Block Shapes

Scratch programming blocks are designed in different shapes, which can be connected to each other vertically like a jigsaw puzzle. Scripts are created by series of connected blocks. Each data type has its own shape and a specially shaped slot. There are five shapes of blocks:

  • Hat blocks
  • Stack blocks
  • Reporter blocks
  • Boolean blocks
  • Cap blocks

1.Hat blocks

A hat block is used to start the script, and is always placed on the top of other blocks. The following is the general shape of a Hat Block.

Each hat block uses its own way to activate a script, and therefore different scripts can be executed at different time points.

2. Stack blocks

A stack block is a rectangular block that can fit above or below other blocks, with a notch at the top and a bump on the bottom. A typical Stack Block looks like this:

Stack blocks are used to execute the main commands, and therefore are the majority among all the blocks.

3. Reporter blocks

Each reporter block contains a value that can be a numerical value or character string. The following is the general shape of a Reporter Block.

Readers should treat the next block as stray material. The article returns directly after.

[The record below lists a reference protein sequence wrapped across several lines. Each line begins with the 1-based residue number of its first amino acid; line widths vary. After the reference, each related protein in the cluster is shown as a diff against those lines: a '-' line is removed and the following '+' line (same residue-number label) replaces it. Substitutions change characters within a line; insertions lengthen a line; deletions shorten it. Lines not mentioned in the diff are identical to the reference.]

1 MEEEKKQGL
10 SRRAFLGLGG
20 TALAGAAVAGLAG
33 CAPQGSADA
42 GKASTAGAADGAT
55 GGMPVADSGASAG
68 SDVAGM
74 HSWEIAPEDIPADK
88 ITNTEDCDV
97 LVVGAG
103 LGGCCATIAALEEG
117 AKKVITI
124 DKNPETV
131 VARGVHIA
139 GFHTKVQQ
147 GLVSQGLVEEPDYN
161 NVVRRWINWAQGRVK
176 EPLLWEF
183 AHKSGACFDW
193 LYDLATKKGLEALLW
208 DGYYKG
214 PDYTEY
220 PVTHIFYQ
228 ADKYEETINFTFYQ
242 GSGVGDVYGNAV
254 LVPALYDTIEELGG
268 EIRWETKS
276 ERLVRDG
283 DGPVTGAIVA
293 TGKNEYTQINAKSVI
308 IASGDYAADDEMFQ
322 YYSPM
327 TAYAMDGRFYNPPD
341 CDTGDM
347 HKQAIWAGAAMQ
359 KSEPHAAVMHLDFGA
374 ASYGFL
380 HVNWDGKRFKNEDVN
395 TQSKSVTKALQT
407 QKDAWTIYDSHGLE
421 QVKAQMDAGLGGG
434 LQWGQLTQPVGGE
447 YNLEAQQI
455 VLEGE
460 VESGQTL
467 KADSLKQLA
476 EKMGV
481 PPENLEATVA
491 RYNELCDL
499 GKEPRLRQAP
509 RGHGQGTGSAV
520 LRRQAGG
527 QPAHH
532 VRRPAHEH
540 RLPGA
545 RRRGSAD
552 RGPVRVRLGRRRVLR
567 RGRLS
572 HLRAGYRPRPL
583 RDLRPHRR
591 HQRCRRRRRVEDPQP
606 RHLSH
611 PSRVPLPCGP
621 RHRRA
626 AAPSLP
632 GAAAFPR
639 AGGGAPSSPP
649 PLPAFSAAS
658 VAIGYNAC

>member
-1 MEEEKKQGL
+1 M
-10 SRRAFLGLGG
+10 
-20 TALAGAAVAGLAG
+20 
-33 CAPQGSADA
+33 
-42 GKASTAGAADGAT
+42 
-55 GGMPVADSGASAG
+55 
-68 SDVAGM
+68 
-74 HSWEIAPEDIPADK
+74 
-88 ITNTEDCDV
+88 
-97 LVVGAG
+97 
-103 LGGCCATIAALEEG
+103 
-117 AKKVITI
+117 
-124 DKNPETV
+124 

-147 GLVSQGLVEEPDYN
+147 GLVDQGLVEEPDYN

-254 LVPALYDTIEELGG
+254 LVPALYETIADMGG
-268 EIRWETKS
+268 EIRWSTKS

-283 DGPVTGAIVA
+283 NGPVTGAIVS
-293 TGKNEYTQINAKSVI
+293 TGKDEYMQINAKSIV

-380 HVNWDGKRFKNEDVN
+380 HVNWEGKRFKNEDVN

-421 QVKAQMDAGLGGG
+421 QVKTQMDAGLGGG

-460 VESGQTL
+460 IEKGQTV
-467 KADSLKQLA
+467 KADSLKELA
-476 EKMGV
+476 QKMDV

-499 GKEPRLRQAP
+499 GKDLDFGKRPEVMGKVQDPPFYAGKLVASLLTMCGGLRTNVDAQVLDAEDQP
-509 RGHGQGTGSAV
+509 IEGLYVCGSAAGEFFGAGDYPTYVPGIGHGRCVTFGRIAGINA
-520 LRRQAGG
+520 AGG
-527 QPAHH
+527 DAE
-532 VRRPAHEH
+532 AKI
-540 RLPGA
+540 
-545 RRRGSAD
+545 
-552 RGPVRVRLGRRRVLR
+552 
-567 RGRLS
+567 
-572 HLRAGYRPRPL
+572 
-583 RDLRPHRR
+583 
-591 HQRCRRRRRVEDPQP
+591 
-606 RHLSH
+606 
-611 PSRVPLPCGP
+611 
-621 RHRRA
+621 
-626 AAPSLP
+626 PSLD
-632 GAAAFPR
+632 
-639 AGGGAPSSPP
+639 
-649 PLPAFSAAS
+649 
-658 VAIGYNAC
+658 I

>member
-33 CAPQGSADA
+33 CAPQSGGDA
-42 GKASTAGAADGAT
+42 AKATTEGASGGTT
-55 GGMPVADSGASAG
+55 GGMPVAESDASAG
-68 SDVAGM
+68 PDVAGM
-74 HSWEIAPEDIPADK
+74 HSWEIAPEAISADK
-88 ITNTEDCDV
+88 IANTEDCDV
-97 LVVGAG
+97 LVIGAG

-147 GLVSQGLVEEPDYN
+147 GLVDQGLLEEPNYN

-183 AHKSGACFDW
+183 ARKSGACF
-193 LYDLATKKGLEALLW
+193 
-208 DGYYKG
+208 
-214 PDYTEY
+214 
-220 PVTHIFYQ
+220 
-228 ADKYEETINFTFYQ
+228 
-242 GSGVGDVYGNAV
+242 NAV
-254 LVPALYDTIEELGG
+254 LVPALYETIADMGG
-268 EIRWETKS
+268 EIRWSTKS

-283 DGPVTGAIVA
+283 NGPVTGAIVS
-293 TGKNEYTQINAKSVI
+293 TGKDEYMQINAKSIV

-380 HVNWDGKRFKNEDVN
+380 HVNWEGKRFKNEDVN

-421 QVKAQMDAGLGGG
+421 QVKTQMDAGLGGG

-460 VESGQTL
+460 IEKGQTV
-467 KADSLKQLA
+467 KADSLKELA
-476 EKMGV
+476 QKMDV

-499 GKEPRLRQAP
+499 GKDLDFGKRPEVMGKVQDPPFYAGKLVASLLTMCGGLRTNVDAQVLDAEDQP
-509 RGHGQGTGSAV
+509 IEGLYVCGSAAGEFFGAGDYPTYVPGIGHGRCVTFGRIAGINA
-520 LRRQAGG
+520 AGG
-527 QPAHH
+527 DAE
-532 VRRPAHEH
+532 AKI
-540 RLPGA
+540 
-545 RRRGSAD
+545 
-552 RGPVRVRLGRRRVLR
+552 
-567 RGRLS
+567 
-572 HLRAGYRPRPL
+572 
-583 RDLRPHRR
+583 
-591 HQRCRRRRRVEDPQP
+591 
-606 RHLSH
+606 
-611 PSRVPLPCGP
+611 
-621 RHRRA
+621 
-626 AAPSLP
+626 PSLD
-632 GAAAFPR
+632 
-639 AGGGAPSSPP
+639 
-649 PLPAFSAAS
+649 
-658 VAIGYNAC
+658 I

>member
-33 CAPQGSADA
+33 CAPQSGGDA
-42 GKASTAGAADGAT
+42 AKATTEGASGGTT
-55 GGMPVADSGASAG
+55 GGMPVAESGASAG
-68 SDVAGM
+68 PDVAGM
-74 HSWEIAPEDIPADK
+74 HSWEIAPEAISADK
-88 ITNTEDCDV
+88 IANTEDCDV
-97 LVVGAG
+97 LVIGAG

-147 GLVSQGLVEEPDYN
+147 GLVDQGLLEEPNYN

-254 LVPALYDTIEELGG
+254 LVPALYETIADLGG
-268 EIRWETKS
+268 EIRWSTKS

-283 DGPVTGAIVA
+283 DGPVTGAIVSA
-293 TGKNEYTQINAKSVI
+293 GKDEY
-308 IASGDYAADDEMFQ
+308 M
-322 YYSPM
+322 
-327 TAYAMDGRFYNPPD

A reporter block can be used in any script that requires data but cannot be used independently. A reporter block can be fit into another block as long as the slots fit.

4. Boolean Blocks

A boolean block contains a condition, which can be either "true" or "false". A typical boolean Block is an elongated hexagon as shown in the following:

A boolean block must be put into the hexagonal slot of another block, and therefore cannot be used independently.

5. Cap blocks

A cap block ends a script or project. It can be put only under all blocks. The following is the general shape of a cap block.

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